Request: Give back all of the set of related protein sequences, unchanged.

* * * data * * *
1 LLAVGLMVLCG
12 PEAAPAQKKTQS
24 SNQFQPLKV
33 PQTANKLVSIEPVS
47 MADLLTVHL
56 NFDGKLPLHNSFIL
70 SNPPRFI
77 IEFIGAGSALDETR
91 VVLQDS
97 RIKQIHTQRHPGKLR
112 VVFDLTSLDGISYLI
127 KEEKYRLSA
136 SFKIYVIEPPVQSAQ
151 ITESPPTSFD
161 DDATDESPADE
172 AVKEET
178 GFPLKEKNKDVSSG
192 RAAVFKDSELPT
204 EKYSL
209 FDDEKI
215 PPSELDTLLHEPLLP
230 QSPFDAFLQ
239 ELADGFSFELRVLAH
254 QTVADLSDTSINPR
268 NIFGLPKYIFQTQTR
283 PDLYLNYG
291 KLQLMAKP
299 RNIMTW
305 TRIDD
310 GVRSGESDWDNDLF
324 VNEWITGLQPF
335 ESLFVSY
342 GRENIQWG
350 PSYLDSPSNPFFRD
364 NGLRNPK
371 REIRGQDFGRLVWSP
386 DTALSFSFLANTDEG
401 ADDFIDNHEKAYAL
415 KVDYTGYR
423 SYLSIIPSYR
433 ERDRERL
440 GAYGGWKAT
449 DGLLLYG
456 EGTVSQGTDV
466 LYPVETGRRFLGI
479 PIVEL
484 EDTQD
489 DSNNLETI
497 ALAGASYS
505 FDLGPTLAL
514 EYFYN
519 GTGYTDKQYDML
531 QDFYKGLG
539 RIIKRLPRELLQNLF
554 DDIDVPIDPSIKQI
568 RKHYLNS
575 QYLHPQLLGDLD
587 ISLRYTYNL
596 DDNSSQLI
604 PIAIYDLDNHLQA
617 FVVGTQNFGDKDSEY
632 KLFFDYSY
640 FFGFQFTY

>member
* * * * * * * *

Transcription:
1 LLAVGLMVLCG
12 PEAAPAQKKTQS
24 SNQFQPLKV
33 PQTANKLVSIEPVS
47 MADLLTVHL
56 NFDGKLPLHNSFIL
70 SNPPRFI
77 IEFIGAGSALDETR
91 VVLQDS
97 RIKQIHTQRHPGKLR
112 VVFDLTSLDGISYLI
127 KEEKYRLSA
136 SFKIYVIEPPVQSAQ
151 ITESPPTSFD
161 DDATDESPADE
172 AVKEET
178 GFPLKEKNKDVSSG
192 RAAVFKDSELPT
204 EKYSL
209 FDDEKI
215 PPSELDTLLHEPLLP
230 QSPFDAFLQ
239 ELADGFSFELRVLAH
254 QTVADLSDTSINPR
268 NIFGLPKYIFQTQTR
283 PDLYLNYG
291 KLQLMAKP
299 RNIMTW
305 TRIDD
310 GVRSGESDWDNDLF
324 VNEWITGLQPF
335 ESLFVSY
342 GRENIQWG
350 PSYLDSPSNPFFRD
364 NGLRNPK
371 REIRGQDFGRLVWSP
386 DTALSFSFLANTDEG
401 ADDFIDNHEKAYAL
415 KVDYTGYR
423 SYLSIIPSYR
433 ERDRERL
440 GAYGGWKAT
449 DGLLLYG
456 EGTVSQGTDV
466 LYPVETGRRFLGI
479 PIVEL
484 EDTQD
489 DSNNLETI
497 ALAGASYS
505 FDLGPTLAL
514 EYFYN
519 GTGYTDKQYDML
531 QDFYKGLG
539 RIIKRLPRELLQNLF
554 DDIDVPIDPSIKQI
568 RKHYLNS
575 QYLHPQLLGDLD
587 ISLRYTYNL
596 DDNSSQLI
604 PIAIYDLDNHLQA
617 FVVGTQNFGDKDSEY
632 KLFFDYSY
640 FFGFQFTY

>member